By Andrew Woodger
Matthew Hickey on the top floor under the building's original skylight
One of Ipswich's former public swimming pools has re-opened as a gym.
The St Matthew's Baths on Civic Drive opened in 1924 and it was also used as a public hall for music acts including Cream and
Abbeycroft Leisure has turned the two-floor building into what it calls an "affordable" fitness centre.
"There are no shareholders that we have to give a dividend back to," said Matthew Hickey, contract fitness manager for Abbeycroft.
Oil-fired steam boiler heating was fitted in 1964 for £75,000
The gym has 100 fitness machines and standing free weights. Abbeycroft leases the building and estimates it will spend £500,000 on it over its first five years.
Some of the machines feature plug-ins for personal mp3 players and screens which simulate the view as if you were running through US national parks.
Mr Hickey said: "The uniqueness is obviously £12.99 a month which is a model which is starting to grow throughout the country.
"People naturally assume that with lower rates comes low specification equipment, but it's modern, innovative and where fitness is going with more interaction."
Abbeycroft also runs leisure centres in Bury St Edmunds and Haverhill on behalf of St Edmundsbury Borough Council.
Last year it gained social enterprise status and was looking to run its own facilities on a not-for-profit basis.
"Social enterprise status is gained through proving and showing that you look to generate any surplus back into the local community," said Mr Hickey.
"We were blown away by the space itself, its location in the town centre, the vaulted ceiling and skylight and here you can work out in a very spacious area.
"The building was very tired when we came to look at it a year ago and it's taken an enormous amount of work to bring it back up into 2011."
Roy Wood's The Move at St Matthew's Baths Hall in the 1960s
According to Ipswich Borough Council archive newsletters, the original building cost around £27,770 in 1924 and it consisted of a 75 x 30ft (23 x 9m) pool and a balcony for 200 spectators.
Russell Nunn, local historian with the Ipswich Society, said: "The only other facility would have been Fore Street Baths which opened in about 1870 and Stoke bathing place [open air] on the Wherstead Road which was river water with very limited changing facilities.
"There were a certain number of men who would take their dip at Stoke every day throughout the winter months."
The St Matthew's Baths also featured 21 slipper baths for washing in at a time when many houses did not have bathrooms.
During the winter months a sprung maple floor would cover the pool and it was used as a public hall for community events, dances, boxing, wrestling and concerts.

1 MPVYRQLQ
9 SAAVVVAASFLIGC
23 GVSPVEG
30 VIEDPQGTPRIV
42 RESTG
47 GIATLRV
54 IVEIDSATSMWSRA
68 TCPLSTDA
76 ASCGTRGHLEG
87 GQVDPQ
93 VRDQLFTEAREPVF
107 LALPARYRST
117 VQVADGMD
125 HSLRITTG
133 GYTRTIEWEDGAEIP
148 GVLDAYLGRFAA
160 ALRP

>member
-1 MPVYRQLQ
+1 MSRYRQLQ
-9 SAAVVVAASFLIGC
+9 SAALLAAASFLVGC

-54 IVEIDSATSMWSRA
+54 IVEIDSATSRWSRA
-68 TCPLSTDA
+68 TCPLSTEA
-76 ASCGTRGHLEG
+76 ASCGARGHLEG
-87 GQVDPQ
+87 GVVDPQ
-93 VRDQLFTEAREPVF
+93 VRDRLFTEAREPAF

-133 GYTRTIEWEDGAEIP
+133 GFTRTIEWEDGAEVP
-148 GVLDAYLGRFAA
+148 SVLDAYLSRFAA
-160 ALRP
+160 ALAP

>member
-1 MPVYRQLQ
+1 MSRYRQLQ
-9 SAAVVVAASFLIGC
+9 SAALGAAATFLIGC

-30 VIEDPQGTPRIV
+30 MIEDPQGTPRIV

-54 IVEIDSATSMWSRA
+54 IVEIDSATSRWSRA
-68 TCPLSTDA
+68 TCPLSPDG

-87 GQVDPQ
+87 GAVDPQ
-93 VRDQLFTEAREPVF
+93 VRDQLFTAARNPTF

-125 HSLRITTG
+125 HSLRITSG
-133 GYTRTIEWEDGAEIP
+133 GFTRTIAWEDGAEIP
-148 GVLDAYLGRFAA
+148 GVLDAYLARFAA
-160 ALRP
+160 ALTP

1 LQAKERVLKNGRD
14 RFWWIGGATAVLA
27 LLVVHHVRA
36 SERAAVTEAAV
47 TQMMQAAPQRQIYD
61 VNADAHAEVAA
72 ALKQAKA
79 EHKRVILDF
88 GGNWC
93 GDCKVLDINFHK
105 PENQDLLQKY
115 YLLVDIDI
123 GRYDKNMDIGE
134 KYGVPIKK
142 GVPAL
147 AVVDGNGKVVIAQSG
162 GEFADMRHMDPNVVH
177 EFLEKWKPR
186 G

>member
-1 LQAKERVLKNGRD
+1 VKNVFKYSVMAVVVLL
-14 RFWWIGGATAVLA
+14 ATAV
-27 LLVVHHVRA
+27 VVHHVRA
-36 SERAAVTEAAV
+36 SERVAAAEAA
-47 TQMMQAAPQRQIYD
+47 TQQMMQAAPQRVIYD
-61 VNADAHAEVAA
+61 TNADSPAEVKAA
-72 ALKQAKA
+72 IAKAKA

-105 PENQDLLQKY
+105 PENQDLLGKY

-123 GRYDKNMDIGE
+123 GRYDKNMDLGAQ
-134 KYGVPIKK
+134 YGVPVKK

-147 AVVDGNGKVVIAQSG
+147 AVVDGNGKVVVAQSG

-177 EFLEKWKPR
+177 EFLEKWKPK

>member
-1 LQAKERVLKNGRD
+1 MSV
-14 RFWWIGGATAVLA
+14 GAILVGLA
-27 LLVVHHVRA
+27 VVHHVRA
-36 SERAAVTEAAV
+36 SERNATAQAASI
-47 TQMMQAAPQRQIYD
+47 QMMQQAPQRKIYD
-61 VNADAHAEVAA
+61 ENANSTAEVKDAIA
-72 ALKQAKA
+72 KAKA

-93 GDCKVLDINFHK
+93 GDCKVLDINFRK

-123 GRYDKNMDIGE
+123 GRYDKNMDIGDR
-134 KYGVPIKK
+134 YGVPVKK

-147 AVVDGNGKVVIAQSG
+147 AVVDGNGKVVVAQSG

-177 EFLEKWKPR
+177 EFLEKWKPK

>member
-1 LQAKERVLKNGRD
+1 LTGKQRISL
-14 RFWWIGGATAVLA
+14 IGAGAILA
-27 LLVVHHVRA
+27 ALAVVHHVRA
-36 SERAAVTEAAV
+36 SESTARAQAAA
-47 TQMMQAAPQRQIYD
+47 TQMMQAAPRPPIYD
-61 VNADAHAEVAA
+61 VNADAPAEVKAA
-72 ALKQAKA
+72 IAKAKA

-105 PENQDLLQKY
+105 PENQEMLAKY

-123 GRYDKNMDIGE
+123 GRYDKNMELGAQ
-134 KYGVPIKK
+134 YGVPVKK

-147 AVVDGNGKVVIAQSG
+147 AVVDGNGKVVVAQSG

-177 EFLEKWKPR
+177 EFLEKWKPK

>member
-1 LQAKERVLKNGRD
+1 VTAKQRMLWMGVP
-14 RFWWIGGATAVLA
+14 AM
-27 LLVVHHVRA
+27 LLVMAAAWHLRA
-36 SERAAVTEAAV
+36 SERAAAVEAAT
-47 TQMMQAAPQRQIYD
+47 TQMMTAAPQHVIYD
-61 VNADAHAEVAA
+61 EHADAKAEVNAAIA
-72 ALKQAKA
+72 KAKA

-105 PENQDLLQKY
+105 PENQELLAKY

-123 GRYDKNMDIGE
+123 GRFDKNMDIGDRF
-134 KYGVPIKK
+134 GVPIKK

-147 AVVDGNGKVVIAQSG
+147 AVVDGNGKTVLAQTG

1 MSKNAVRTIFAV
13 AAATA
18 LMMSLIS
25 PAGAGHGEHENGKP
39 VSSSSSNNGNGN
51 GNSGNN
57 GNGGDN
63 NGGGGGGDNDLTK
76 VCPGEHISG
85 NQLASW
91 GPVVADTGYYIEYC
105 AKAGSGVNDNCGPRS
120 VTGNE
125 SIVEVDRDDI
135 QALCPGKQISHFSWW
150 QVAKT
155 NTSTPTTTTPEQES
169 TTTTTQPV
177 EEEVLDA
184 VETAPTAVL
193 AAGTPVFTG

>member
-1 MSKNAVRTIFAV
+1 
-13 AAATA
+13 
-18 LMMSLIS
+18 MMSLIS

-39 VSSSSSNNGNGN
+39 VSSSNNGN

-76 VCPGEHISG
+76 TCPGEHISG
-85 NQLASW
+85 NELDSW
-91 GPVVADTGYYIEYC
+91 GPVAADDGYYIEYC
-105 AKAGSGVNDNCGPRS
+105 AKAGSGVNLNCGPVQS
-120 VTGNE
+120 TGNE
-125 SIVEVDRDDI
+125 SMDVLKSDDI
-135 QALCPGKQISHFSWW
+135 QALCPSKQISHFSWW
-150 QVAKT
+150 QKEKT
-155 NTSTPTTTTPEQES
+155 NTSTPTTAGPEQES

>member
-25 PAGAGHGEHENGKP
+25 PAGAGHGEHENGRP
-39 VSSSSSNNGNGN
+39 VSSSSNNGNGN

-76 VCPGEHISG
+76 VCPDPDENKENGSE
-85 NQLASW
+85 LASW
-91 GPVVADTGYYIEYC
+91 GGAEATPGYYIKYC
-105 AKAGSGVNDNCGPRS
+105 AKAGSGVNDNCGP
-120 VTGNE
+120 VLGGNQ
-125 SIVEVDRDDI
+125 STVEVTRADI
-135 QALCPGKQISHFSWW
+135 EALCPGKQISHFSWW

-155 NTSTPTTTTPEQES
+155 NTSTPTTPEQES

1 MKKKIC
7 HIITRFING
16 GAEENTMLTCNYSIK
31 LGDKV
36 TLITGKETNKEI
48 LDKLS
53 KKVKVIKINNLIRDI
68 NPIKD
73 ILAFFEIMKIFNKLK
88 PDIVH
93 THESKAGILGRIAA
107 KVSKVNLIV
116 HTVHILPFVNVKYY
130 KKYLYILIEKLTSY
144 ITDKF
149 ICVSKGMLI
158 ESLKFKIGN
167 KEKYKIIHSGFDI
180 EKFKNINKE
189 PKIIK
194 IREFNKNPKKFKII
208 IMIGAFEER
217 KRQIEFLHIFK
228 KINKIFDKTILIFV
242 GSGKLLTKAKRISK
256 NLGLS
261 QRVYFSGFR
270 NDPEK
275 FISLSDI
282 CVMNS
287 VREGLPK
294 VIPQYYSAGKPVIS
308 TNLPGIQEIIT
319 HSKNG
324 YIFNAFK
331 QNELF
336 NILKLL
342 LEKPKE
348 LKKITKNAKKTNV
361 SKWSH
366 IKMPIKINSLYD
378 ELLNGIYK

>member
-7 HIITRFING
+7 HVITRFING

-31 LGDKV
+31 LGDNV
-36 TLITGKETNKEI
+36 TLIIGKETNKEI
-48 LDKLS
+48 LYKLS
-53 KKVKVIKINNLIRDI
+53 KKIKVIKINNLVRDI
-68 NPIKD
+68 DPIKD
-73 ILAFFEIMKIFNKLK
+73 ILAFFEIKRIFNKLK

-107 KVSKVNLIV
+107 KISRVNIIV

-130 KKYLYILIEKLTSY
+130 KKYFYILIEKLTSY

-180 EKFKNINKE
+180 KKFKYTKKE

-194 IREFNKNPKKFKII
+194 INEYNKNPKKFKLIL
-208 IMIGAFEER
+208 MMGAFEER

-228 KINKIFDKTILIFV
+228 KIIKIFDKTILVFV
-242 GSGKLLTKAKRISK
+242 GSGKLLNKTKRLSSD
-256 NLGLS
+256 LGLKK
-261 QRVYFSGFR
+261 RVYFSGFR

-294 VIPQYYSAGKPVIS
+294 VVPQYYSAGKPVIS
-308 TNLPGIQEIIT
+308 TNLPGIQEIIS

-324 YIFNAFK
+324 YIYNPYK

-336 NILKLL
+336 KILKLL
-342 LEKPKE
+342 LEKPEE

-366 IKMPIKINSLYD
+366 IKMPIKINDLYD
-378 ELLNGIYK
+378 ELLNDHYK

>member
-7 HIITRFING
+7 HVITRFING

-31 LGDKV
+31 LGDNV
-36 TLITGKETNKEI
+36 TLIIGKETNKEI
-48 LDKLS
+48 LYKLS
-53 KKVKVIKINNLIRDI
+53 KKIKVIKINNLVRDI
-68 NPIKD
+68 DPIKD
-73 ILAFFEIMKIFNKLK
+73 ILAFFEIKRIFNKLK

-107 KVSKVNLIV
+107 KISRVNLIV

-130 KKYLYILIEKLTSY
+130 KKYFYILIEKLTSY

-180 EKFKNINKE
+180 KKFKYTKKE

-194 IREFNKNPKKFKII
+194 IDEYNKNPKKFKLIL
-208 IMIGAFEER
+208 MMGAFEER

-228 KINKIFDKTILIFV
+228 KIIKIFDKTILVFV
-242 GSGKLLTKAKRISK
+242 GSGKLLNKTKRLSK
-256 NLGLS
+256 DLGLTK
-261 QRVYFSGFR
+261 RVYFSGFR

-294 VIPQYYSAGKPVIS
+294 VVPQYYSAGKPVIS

Mr Nunn said: "It was a heated pool, but it must be borne in mind that there were very limited facilities in the town for meetings and other functions.
"It was in very heavy demand between 1957 and the early 1970s because in 1947 the large public hall in Westgate Street (on the site now occupied by Primark) burned down.
"It wasn't grand, but it was certainly very functional.
"It's been hidden away there. With the developments in front of it, it's been completely lost really."
The building was not required as an entertainment centre when facilities became available at the Corn Exchange in the mid-1970s.
It was then used for swimming all the year round until Crown Pools was opened by Ipswich Borough Council.
It was sold to developers, divided into two floors and it was last used as a social club.
Abbeycroft expect the new gym to take off.
"There's no reason we can't aim towards 2,500 members," said Mr Hickey. "The population is ever-increasing and with the other fitness options that are out there, there is sustainability for all of us.
"As a small leisure trust, if we can make this model work, we will certainly be looking at other towns where we could repeat this before the big private chains come in and take over everywhere."
Archive photographs provided by Dave Kindred of
Send us your memories of the baths. Were you at Led Zeppelin's gig?
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Name: Linda Kay
Town: Ipswich, Suffolk
Although i didnt go to the Led Zeppelins gig i was unfortunate enough to go to Gary Glitter,only because friends wanted to go. My memories of St Matthews Baths dances are of the floor moving and the records continuously jumping. Good times as at them time of my teenage years there were very few places to hang out.
Name: Norman Finbow
My wife Linda and myself were lucky enough to get tickets to see Led Zeppelin at the Baths Hall. I think they were tickets were £1 each. Little did we know when we bought our tickets that the concert would feature music from the now legendary Four Symbols LP. It was a very memorable moment when Robert Plant sat on a stool and sang Stairway to Heaven. Happy memories!